What is tsundoku? - InsiderOZY was first to this story, putting you ahead of the curve. By Libby Coleman. The Daily Dose December 17, In the library he comes across a drunken, bespectacled fat cat who starts going off about the books lining the walls. What realism! But what do you want?
Tsundoku: The art of buying books and never reading them
Book collecting is the collecting of books , including seeking, locating, acquiring, organizing, cataloging, displaying, storing, and maintaining whatever books are of interest to a given collector. The love of books is bibliophilia , and someone who loves to read, admire, and collect books is called a bibliophile. Book collecting can be easy and inexpensive: there are millions of new and used books, and thousands of bookstores , including online booksellers such as Abebooks , Alibris , Amazon , and Biblio. Wealthy book collectors pursue great rarities such as the Gutenberg Bible , and Shakespeare's First Folio , books which are both famous and extremely valuable. Collectors of lesser means may collect works by a favorite author, first editions of modern authors, or books on a given subject. Book prices generally depend on the demand for a given edition, the number of copies available, and a book's condition.
A bibliophile is a person who loves or collects books. A person that loves books is called a bibliophile. A bibliophile is a book lover. Bibliophilia is the love of the books. A bookworm loves books for their content, or otherwise loves reading in general.
Bibliophilia or bibliophilism is the love of books, and a bibliophile or bookworm is an individual who loves and frequently reads books, though bookworm is sometimes used pejoratively. The classic bibliophile is one who loves to read, admire and collect books, [B] often amassing a large and specialized collection. Bibliophilia is not to be confused with bibliomania , a potential symptom of obsessive—compulsive disorder involving the collecting of books to the extent that interpersonal relations or health may be negatively affected, and in which the mere fact that a physical object is a book is sufficient for it to be collected or beloved.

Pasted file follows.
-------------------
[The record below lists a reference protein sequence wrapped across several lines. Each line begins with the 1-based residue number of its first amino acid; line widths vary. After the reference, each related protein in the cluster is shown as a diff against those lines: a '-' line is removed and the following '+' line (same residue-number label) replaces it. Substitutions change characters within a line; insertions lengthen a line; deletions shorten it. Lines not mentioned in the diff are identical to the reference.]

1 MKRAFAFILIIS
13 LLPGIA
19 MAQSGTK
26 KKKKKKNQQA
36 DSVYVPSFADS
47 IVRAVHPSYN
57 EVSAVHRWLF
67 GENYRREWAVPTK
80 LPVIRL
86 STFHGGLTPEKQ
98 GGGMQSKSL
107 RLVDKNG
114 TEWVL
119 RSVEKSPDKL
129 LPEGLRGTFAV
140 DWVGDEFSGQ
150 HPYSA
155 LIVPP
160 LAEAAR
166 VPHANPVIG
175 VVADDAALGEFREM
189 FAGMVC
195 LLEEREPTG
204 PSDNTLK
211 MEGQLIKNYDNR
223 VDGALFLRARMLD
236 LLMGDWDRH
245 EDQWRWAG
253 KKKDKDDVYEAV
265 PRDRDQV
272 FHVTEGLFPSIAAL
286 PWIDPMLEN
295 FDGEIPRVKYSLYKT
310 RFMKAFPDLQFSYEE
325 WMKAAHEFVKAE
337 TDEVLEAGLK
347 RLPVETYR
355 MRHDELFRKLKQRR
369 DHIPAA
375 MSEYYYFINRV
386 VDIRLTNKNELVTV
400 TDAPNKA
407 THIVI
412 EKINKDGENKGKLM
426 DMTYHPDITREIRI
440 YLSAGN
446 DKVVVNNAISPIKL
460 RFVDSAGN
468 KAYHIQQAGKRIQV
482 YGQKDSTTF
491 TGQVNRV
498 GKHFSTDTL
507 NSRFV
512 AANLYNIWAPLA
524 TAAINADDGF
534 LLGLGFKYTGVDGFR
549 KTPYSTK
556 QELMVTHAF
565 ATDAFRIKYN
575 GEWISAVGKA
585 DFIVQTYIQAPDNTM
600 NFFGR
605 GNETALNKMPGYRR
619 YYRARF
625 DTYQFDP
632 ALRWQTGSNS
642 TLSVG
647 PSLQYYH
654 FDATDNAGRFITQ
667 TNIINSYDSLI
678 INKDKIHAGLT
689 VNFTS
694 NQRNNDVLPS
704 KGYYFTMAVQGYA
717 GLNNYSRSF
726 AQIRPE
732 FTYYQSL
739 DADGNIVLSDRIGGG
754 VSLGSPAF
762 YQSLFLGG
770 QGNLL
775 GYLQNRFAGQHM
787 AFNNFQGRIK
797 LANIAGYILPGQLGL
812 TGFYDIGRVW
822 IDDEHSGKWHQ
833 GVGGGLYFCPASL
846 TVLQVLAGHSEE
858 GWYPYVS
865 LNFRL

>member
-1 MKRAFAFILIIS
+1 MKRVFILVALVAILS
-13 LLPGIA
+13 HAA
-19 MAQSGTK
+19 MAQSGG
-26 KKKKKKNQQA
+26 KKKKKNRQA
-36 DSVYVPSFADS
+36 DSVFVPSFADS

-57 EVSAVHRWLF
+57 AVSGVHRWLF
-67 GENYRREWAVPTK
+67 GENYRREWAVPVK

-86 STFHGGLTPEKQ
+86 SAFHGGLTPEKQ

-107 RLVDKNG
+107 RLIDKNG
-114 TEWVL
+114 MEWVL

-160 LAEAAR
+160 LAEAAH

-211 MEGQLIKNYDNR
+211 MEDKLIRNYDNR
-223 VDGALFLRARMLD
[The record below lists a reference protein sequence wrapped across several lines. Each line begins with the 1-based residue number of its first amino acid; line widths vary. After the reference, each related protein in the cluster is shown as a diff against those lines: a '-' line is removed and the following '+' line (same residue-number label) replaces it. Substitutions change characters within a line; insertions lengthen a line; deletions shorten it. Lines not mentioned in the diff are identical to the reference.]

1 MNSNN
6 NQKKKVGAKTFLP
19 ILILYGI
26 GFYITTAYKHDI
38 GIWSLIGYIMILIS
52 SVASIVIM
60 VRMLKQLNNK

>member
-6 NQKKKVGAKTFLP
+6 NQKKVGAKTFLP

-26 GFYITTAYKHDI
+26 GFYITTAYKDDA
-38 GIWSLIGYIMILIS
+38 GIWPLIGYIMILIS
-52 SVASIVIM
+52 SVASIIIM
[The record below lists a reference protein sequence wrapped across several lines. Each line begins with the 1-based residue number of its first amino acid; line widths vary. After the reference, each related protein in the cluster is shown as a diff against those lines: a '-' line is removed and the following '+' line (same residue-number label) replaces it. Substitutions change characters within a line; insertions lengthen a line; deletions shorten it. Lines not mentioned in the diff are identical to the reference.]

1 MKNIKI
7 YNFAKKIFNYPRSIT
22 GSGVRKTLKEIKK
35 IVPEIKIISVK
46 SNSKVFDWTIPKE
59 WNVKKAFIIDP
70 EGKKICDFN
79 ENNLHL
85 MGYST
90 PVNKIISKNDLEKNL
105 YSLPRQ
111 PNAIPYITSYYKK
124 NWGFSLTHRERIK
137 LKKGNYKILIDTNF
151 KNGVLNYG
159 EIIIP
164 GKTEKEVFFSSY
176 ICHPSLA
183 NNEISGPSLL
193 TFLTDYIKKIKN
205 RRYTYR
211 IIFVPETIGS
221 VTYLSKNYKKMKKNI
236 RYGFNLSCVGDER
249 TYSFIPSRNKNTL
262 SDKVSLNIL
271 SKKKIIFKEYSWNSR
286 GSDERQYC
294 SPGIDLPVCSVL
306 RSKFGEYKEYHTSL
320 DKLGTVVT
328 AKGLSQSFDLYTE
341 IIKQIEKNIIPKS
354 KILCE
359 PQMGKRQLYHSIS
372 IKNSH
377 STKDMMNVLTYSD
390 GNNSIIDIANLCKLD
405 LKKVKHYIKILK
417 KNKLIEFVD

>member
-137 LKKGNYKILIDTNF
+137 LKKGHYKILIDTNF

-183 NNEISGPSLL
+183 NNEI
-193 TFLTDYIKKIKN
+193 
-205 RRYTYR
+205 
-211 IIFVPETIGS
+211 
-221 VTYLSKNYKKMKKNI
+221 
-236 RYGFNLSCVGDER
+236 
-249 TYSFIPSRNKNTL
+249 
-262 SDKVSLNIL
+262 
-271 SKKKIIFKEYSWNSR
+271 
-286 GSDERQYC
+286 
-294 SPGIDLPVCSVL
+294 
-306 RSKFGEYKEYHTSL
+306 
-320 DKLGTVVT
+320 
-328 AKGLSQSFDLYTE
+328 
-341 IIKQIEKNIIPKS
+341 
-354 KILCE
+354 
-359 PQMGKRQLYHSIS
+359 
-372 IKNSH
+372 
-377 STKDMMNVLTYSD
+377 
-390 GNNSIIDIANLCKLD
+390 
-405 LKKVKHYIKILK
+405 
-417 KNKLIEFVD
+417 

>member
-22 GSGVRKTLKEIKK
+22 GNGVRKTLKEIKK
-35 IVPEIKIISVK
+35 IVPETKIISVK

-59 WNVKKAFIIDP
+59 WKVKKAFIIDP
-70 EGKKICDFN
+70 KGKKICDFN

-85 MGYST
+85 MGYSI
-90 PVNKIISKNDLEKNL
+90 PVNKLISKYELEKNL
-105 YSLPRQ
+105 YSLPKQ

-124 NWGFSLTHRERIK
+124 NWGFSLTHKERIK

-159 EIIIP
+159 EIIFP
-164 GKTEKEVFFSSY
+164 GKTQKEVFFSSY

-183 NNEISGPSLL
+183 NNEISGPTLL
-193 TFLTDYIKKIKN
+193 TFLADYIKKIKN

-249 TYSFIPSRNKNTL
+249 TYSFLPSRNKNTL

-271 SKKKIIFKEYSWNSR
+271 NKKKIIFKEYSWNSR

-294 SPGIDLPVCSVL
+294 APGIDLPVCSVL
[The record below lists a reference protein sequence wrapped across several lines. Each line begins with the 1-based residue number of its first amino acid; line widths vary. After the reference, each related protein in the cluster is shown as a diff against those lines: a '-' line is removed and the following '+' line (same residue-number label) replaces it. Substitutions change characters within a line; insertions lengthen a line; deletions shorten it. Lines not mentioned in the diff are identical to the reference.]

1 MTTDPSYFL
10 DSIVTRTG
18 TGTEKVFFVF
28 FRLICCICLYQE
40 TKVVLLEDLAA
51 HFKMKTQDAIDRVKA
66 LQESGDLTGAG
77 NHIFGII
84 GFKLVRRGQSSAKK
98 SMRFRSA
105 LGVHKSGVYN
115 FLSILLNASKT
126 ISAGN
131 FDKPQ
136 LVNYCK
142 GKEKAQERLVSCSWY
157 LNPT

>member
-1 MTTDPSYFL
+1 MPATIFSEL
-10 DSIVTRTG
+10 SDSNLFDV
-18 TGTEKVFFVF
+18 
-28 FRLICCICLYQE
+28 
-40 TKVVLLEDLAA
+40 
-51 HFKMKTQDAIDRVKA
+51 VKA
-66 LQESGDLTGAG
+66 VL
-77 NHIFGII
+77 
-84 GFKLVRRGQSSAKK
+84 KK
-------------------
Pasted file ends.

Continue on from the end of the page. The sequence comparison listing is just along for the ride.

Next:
More and more often I meet people who don't hold onto their books when they're finished reading them. Instead, they give them away. For some people, this idea is impossible to comprehend, because their houses are filled to the brim with books — many of which they probably haven't read yet. If you love book stores and can't help picking up something new every time you visit, you're either a really speedy reader or you have piles of literature at home you haven't gotten around to reading. If it's the latter, you probably engaging in "tsundoku," which is a Japanese term for a person who owns a lot of unread books. The work "doku" in Japanese can be used to mean "reading," while "tsumu" means "to pile up. After all, in the words of author and avid book collector A.